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Assessment of the loss of scarce resources from household products by reverse engineering

Peter Skov Hansen and Henrik Gruttner | University of Southern Denmark, Denmark

Assessment of the loss of scarce resources from household products by reverse engineering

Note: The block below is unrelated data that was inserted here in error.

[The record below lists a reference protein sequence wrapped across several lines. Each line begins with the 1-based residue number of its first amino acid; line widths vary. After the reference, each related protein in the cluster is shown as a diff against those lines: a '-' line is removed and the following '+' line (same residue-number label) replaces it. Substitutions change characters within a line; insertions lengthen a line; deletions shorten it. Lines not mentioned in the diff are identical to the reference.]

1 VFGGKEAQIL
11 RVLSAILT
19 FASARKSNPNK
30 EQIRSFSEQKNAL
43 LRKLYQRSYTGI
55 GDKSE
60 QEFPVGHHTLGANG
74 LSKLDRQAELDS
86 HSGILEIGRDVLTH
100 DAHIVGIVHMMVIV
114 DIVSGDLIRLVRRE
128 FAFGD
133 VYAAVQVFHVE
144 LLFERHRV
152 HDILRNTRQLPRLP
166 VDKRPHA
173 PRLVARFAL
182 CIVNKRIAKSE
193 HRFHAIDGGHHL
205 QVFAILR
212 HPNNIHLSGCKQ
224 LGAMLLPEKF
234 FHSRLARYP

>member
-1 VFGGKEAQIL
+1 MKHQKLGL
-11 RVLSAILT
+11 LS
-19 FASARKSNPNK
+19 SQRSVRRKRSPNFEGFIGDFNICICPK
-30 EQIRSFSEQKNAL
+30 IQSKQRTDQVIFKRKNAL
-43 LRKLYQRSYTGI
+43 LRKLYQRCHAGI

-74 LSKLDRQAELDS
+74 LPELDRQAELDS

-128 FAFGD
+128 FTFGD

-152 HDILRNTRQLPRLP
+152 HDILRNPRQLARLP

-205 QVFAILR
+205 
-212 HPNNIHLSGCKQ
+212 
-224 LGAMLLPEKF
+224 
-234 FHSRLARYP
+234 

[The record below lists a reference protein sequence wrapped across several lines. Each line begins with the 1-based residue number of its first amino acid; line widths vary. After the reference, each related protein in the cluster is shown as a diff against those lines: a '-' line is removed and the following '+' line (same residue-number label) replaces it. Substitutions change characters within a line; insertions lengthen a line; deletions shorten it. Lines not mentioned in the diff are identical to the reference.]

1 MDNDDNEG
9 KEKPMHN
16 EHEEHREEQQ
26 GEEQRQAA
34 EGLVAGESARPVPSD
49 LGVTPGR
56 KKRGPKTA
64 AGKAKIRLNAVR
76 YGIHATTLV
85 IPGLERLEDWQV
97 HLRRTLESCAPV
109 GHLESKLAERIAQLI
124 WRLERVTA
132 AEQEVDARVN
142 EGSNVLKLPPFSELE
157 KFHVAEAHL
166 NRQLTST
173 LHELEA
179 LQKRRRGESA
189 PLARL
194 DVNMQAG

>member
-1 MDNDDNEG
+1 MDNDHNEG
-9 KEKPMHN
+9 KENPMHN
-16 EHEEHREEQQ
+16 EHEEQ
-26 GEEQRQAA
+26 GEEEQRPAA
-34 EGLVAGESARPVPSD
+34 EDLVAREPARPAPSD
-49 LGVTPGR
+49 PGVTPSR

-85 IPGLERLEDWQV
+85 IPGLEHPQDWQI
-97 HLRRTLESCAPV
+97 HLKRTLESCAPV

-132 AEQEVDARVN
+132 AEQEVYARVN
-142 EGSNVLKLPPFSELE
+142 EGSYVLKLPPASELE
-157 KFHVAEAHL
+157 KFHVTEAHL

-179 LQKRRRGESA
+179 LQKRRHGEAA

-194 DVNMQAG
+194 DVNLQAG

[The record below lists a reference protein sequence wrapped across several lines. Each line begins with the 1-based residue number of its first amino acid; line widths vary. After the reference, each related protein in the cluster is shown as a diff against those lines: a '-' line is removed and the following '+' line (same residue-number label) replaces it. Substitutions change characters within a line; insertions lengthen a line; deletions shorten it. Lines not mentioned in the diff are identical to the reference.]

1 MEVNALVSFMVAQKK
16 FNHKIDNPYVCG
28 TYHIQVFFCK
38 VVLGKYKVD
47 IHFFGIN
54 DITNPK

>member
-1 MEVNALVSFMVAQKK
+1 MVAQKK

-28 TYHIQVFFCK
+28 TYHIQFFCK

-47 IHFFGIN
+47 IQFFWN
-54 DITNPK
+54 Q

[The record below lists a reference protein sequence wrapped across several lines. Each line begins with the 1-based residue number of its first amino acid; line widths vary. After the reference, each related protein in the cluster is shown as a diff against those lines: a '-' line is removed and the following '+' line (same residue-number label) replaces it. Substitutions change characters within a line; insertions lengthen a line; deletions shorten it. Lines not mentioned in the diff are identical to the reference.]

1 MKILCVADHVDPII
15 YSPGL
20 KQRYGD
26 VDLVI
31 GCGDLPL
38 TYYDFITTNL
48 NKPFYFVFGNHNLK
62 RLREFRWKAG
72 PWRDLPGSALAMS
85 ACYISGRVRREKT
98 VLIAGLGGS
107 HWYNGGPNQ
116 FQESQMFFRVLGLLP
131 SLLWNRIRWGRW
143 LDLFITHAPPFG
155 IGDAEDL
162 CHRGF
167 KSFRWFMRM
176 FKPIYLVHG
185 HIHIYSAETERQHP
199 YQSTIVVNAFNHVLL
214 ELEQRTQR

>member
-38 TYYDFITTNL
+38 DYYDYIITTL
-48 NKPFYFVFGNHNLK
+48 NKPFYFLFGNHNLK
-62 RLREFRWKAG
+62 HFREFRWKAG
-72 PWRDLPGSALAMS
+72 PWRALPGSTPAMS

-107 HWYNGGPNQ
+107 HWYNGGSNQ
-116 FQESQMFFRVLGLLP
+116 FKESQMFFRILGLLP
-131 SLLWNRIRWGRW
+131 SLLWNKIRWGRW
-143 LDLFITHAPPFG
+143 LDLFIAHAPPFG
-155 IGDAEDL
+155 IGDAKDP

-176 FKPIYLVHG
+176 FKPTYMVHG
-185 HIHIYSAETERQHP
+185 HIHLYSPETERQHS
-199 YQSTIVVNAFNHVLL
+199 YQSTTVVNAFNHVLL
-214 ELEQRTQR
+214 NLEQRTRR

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Understanding environmental impacts of materials (and appropriate material selection) requires a basic understanding of the origin, the use and - as a fairly recently recognized issue - the fate of the materials end-of-life for the products. Such understanding is of paramount importance for designers and construction engineers in our modern society being increasingly aware of the scarcity and impacts of our resource consumption. Considering the increasing use of electronic devices in the households it is important to assess the amount of resources tied in the devices and their recovery in the end-of-life treatment. During now seven years, we have been using a problem-based teaching approach for design engineering students and environmental technology students. The approach allows the students to create a bill of materials by 'reverse engineering' of common household products and assess the impacts by application of the MECO-method. The MECO method focuses on the scarcity of the resources used to create the materials and the loss of resources depending on their fate end of life by application of the Person Reserve concept. Further, the method considers the energy consumed during the different life cycle stages and qualitatively assesses potentially harmful chemicals and other aspects. Over the years approximately 80 products have been assessed including groups of similar products like vacuum cleaners, robotic vacuum cleaners, coffee machines and electric handheld screwing machines. From a teaching point of view, the reverse engineering approach creates a number of benefits. Among the benefits, motivation should be emphasized, related to the joy of investigating some real stuff. This motivation also encourages the students to establish an understanding of the properties of the materials found in the products. On the negative side, the frustration of the difficulties to identify the actual composition of the materials has to be mentioned. That, on the other hand, also creates incentives to learn more about the properties of the actual materials. With respect to the environmental impacts, the assessments show a number of similarities between products families; in particular the high loss of scarce resources from electronic components and a high consumption of energy during the use stage. With respect to scarcity of resources, the differences in particular relates to different amounts of electronic features. The different amount of printed circuit boards, contacts, regulators and sensors, and different levels of material complexity is significantly impacting the recycling efficiency in the shredder systems.